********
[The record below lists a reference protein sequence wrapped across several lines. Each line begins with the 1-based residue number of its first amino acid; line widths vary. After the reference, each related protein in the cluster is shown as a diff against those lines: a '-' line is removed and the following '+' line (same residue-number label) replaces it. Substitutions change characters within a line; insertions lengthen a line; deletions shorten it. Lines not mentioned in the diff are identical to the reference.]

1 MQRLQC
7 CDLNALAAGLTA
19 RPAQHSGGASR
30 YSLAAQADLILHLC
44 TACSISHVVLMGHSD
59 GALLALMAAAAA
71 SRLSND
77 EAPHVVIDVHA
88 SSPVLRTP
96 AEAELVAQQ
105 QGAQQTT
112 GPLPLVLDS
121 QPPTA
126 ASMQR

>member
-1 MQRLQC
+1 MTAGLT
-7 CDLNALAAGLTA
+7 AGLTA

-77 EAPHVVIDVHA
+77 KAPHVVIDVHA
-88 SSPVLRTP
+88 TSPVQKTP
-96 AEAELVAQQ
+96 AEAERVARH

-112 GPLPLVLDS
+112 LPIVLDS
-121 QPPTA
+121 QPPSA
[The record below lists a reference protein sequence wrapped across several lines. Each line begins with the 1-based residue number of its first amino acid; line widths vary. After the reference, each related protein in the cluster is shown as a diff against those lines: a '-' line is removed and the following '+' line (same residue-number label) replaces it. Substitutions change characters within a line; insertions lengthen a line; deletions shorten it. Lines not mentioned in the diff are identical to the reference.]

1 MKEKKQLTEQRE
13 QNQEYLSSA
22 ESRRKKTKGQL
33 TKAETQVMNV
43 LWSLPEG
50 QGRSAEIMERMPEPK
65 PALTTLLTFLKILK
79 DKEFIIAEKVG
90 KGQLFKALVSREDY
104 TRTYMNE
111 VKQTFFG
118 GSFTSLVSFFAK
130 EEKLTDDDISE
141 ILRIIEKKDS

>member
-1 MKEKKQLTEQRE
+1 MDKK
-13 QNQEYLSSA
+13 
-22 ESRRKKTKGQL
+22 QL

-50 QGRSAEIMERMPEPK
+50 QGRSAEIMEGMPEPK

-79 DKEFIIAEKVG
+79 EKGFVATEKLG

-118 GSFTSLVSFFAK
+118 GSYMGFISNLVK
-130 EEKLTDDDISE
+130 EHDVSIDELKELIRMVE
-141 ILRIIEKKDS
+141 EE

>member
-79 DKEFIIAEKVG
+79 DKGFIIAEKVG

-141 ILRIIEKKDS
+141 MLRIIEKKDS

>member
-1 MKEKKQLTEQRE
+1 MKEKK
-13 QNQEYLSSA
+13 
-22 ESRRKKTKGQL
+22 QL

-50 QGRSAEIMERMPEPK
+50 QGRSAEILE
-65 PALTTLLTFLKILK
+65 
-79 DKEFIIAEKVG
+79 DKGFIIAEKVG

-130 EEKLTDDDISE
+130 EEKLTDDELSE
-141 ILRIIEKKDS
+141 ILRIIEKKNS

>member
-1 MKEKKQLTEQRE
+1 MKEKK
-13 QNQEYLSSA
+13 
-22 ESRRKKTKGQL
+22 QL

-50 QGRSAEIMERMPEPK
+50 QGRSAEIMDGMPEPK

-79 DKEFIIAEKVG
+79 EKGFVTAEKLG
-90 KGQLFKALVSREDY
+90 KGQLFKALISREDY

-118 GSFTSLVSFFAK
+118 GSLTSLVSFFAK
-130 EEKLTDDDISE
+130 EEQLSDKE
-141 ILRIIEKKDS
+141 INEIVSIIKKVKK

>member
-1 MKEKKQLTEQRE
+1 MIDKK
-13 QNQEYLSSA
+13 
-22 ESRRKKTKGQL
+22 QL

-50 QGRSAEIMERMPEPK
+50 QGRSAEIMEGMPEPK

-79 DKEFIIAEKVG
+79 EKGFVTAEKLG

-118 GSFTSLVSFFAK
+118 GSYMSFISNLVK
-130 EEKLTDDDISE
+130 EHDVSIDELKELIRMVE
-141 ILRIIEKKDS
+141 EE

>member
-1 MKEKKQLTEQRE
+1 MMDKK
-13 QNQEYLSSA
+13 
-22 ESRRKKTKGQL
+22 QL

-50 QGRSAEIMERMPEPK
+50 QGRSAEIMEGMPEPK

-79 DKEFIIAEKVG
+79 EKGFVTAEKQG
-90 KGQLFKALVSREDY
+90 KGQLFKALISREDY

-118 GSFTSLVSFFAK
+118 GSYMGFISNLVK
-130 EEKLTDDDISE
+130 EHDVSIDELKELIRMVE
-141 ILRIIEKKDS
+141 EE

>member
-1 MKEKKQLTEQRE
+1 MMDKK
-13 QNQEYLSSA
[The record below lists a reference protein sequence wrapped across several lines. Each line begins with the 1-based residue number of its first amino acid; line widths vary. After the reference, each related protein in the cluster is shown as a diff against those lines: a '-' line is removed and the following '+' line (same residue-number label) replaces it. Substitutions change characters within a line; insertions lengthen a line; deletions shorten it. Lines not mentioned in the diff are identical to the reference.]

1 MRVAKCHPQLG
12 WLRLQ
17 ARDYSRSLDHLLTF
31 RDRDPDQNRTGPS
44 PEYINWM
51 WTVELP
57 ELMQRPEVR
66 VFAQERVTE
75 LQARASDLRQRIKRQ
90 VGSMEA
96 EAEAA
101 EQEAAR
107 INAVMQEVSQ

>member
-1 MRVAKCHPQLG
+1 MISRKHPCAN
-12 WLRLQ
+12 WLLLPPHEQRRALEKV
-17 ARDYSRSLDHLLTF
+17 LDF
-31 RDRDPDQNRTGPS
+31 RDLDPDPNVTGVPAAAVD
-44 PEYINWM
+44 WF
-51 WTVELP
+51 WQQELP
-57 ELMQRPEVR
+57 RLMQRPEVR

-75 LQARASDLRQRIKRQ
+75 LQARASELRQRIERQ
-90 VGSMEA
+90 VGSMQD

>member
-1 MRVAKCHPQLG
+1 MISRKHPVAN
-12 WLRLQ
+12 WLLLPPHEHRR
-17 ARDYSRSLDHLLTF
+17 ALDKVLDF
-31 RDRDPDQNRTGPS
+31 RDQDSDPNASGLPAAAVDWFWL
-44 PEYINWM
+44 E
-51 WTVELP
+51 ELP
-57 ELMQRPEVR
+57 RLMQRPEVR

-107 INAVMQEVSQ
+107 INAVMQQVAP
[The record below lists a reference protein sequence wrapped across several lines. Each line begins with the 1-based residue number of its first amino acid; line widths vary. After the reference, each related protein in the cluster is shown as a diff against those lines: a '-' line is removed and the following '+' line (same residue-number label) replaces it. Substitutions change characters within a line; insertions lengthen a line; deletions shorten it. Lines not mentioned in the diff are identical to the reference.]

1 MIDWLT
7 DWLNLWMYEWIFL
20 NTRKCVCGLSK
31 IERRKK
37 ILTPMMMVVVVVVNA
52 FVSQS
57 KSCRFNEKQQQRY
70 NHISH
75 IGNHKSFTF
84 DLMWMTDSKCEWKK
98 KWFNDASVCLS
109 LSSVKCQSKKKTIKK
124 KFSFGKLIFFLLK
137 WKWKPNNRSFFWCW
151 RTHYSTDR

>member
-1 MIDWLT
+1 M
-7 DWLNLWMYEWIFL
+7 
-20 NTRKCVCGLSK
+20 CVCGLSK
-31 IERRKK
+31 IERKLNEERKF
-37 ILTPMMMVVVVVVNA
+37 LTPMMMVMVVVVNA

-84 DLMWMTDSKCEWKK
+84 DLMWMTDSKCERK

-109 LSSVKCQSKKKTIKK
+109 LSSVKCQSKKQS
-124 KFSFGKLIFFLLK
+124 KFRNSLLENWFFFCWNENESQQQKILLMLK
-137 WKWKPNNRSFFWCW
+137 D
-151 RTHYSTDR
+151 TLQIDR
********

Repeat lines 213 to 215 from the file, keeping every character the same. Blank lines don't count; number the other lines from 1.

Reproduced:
-7 DWLNLWMYEWIFL
+7 
-20 NTRKCVCGLSK